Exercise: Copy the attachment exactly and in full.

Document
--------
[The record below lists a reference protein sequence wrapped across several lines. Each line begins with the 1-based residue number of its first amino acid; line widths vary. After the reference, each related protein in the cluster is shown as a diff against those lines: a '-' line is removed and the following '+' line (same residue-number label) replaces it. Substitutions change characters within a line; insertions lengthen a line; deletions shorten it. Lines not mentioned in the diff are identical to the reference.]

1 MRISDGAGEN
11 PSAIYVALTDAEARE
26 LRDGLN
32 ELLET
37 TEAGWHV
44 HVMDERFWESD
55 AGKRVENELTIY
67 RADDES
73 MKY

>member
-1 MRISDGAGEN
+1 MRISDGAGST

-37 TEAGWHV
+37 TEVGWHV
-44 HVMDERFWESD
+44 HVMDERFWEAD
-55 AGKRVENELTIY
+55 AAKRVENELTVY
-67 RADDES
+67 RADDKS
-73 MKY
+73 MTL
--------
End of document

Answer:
[The record below lists a reference protein sequence wrapped across several lines. Each line begins with the 1-based residue number of its first amino acid; line widths vary. After the reference, each related protein in the cluster is shown as a diff against those lines: a '-' line is removed and the following '+' line (same residue-number label) replaces it. Substitutions change characters within a line; insertions lengthen a line; deletions shorten it. Lines not mentioned in the diff are identical to the reference.]

1 MRISDGAGEN
11 PSAIYVALTDAEARE
26 LRDGLN
32 ELLET
37 TEAGWHV
44 HVMDERFWESD
55 AGKRVENELTIY
67 RADDES
73 MKY

>member
-1 MRISDGAGEN
+1 MRISDGAGST

-37 TEAGWHV
+37 TEVGWHV
-44 HVMDERFWESD
+44 HVMDERFWEAD
-55 AGKRVENELTIY
+55 AAKRVENELTVY
-67 RADDES
+67 RADDKS
-73 MKY
+73 MTL